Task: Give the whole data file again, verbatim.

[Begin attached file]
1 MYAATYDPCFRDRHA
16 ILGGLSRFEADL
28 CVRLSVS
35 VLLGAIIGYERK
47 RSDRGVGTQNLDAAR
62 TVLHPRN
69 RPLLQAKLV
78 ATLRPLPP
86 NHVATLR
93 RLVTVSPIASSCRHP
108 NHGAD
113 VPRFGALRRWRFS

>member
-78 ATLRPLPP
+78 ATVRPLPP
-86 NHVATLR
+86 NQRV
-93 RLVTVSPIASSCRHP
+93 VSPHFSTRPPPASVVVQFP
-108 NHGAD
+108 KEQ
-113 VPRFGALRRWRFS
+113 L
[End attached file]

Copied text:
1 MYAATYDPCFRDRHA
16 ILGGLSRFEADL
28 CVRLSVS
35 VLLGAIIGYERK
47 RSDRGVGTQNLDAAR
62 TVLHPRN
69 RPLLQAKLV
78 ATLRPLPP
86 NHVATLR
93 RLVTVSPIASSCRHP
108 NHGAD
113 VPRFGALRRWRFS

>member
-78 ATLRPLPP
+78 ATVRPLPP
-86 NHVATLR
+86 NQRV
-93 RLVTVSPIASSCRHP
+93 VSPHFSTRPPPASVVVQFP
-108 NHGAD
+108 KEQ
-113 VPRFGALRRWRFS
+113 L